Umeå University, Faculty of Medicine, Surgical and Perioperative Sciences, Orthopaedics.
    Abdon, Peter
    Ornstein, Ewald
    Lunsjö, Karl
    Thorngren, Karl Göran
    Sernbo, Ingemar
    Rehnberg, Clas
    Jönsson, Bengt
    Costs and quality of life associated with osteoporosis-related fractures in Sweden.2006In: Osteoporos International, ISSN 0937-941X, Vol. 17, no 5, p. 637-50Article in journal (Refereed)
  • 33.
    Borota, Ljubisa
    et al.
    Umeå University, Faculty of Medicine, Department of Radiation Sciences, Diagnostic Radiology.
    Jonasson, Per
    Umeå University, Faculty of Medicine, Department of Radiation Sciences, Diagnostic Radiology.
    Agolli, Armend
    Umeå University, Faculty of Medicine, Department of Surgical and Perioperative Sciences, Orthopaedics.
    Spontaneous resorption of intradural lumbar disc fragments2008In: The spine journal, ISSN 1529-9430, E-ISSN 1878-1632, Vol. 8, no 2, p. 397-403Article in journal (Refereed)
    Abstract [en]

    Background context: Intradural disc herniation is relatively rare complication of the spinal degenerative process that occurs most frequently in the lumbar part of the spine. Both myelographic and magnetic resonance features of this entity have been described, and the mechanism of intradural herniation has already been proposed and generally accepted. In this article, we present a case of spontaneous resorption of an intradural, fragmented intervertebral disc. Spontaneous resorption of intradural disc fragments has not been previously reported.

    Purpose: To discuss a possible mechanism of spontaneous resorption of the subdural disc fragments.

    Study design: Case report and literature review.

    Methods: Radiological follow-up of a 46-year-old man with the intradural herniation of disc fragments.

    Conclusion: The reaction generated by the meninges might lead to the complete resorption of intrathecally localized disc fragments.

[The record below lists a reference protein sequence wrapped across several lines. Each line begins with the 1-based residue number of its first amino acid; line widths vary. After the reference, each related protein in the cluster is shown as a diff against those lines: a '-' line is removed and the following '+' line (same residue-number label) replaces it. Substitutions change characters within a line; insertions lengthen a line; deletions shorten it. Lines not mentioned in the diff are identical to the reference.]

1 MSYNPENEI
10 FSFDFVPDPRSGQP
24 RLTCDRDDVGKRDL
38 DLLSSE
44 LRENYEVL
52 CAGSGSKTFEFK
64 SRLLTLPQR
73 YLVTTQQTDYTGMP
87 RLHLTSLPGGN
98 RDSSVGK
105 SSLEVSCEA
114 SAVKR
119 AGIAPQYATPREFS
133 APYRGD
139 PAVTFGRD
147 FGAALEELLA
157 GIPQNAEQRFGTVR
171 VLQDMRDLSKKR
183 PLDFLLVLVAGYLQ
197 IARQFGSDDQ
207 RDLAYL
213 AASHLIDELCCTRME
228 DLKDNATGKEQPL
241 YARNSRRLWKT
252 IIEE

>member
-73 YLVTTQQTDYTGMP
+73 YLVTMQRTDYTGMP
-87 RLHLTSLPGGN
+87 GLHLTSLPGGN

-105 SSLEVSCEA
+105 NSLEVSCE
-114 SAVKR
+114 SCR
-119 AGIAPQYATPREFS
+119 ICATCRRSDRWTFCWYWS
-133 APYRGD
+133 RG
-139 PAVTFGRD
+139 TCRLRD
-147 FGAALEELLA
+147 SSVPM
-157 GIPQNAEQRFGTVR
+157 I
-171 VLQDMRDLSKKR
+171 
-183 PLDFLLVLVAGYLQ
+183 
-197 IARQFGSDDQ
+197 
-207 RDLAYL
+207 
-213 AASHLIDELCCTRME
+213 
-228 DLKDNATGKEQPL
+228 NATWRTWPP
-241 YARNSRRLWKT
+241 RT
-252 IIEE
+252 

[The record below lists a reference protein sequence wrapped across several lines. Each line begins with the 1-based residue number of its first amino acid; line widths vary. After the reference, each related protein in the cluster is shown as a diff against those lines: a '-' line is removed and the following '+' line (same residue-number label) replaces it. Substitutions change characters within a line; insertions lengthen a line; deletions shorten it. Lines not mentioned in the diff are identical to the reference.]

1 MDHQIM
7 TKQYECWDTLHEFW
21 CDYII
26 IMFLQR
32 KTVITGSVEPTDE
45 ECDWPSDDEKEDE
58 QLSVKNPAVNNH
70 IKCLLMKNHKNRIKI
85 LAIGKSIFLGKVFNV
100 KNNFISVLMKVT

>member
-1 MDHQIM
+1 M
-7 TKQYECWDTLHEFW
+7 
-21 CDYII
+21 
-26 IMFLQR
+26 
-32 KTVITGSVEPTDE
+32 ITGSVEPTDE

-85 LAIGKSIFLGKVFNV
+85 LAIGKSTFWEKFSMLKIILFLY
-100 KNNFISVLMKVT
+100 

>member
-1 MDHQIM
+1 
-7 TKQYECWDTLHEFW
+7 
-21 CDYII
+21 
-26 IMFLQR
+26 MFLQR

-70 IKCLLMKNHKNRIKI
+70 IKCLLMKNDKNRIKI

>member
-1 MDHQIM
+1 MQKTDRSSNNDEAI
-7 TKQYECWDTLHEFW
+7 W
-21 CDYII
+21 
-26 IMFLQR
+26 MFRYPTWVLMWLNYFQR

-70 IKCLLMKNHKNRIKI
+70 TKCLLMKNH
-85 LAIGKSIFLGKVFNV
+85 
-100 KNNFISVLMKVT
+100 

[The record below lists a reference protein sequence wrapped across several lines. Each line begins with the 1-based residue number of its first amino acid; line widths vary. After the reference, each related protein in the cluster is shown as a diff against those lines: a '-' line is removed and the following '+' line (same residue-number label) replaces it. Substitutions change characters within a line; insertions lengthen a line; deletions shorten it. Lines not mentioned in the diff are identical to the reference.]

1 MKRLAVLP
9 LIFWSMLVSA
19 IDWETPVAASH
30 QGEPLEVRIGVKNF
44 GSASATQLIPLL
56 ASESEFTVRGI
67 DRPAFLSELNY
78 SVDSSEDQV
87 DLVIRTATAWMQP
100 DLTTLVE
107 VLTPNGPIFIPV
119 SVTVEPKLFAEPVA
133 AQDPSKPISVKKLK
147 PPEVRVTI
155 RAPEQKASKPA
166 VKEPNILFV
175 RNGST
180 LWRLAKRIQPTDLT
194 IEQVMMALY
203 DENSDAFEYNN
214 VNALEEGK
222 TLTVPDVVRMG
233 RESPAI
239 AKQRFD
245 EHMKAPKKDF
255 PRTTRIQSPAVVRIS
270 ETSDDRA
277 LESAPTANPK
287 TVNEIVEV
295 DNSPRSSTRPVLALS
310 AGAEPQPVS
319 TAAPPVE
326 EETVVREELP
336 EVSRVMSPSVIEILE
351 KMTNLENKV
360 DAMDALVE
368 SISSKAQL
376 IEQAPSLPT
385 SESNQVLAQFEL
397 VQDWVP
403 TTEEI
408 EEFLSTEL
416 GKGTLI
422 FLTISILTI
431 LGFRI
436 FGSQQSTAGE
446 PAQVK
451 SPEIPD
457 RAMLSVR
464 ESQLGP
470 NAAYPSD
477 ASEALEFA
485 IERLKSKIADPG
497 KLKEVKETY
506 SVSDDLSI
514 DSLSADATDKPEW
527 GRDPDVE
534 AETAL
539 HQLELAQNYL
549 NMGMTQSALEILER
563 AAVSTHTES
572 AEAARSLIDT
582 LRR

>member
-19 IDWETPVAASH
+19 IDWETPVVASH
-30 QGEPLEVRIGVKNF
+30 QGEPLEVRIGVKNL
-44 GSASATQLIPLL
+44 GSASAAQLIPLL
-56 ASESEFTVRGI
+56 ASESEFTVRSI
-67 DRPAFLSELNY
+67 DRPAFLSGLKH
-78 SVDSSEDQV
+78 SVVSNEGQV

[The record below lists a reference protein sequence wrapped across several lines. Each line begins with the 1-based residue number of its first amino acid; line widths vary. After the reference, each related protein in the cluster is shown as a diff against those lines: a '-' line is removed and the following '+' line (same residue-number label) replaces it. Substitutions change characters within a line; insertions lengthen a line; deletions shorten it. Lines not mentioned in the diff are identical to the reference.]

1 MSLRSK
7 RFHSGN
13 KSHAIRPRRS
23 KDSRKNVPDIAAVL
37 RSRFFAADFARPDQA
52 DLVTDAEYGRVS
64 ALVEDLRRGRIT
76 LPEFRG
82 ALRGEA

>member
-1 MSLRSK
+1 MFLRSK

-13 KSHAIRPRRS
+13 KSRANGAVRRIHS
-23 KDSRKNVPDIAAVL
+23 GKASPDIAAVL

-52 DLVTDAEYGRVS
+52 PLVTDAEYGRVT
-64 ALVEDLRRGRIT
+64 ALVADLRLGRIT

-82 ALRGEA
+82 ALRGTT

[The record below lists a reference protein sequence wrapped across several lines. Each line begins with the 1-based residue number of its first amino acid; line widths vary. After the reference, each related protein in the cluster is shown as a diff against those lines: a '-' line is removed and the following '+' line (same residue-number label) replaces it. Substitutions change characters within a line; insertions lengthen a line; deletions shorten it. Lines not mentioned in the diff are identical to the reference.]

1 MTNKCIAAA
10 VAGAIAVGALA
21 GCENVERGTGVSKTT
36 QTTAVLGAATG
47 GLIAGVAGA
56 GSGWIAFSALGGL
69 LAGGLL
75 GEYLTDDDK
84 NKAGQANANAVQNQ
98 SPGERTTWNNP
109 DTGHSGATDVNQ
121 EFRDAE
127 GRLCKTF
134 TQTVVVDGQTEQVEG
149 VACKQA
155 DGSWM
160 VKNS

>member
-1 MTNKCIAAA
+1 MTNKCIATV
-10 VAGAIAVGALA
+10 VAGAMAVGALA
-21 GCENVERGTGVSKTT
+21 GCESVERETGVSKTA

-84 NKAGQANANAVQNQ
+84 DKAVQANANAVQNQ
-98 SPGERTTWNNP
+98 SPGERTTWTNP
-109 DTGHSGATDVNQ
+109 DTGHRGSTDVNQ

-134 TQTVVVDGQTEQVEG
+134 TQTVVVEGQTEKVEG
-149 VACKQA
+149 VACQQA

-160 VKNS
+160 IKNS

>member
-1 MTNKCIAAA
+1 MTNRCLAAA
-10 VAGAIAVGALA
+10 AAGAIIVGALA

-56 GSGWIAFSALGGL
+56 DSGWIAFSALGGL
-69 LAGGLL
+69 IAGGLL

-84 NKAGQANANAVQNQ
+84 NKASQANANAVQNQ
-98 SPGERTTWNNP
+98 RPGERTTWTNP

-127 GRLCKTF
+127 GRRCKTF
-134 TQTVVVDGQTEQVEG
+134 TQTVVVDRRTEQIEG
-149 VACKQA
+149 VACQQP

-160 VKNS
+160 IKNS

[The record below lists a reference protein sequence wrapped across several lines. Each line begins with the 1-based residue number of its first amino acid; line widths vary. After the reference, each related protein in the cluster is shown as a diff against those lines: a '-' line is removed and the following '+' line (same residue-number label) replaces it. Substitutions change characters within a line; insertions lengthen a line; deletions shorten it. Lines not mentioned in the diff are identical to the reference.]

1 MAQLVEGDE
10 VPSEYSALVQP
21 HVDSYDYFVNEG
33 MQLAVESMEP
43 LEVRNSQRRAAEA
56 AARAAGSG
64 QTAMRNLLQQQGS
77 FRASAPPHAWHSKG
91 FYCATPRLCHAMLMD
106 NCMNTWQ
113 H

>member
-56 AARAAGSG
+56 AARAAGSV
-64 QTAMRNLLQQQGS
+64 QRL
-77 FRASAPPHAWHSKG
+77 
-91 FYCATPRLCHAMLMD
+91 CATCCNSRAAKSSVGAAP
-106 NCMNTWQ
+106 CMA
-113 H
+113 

• 34.
    Borssén, Bengt
    Umeå University, Faculty of Medicine, Department of Surgical and Perioperative Sciences, Orthopaedics. Umeå University, Faculty of Medicine, Department of Public Health and Clinical Medicine, Medicine.
    Foot lesions in diabetic patients aged 15-20 years: a population-based study1996Doctoral thesis, comprehensive summary (Other academic)
    Abstract [en]

    Foot problems are not only the most common but in general also the most severe of the diabetic complications. The age group 15-50 yrs in this study was chosen because these patients were considered to be at their most active age and were felt to require optimal foot function.

    380 patients (96 %) participated, 78 % with Type 1, 20 % Type 2 and 1 % with secondary diabetes mellitus (DM) and 100 healthy controls. Only six patients had signs of peripheral ischaemia but half of the patients had deformities such as fallen forefoot arches and hammer toes. With sensory thresholds and clinical signs it was demonstrated that age, duration of DM and tall stature are major risk factors for diabetic neuropathy. Gender differences depend on differences in height. Dorsiflexion of the toes against resistance was used to test the function and volume of m.extensor digitorum brevis. When compared with measurements of sensory thresholds for vibration, perception and pain, it was found to be a valuable test for screening of distal motor neuropathy.

    To prevent worsening of foot deformities 266 patients with Type 1 DM were followed for 3 years. Those with the most pronounced deformities were fitted with custom-made insoles and had repeated examinations. Improvement was more common in patients with insoles compared to patients without insoles.